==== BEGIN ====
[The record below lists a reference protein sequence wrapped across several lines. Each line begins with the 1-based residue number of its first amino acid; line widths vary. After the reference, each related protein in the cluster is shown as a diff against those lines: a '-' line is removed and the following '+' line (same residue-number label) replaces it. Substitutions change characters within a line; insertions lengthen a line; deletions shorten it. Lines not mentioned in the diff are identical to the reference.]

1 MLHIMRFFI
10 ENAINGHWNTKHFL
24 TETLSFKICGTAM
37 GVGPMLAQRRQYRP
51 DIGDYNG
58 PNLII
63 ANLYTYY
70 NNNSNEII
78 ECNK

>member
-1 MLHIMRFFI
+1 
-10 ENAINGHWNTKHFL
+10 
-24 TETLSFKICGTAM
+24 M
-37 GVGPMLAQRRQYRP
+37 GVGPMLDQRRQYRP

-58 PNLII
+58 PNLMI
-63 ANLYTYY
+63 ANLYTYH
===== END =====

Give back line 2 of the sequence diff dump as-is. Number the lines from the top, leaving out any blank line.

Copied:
1 MLHIMRFFI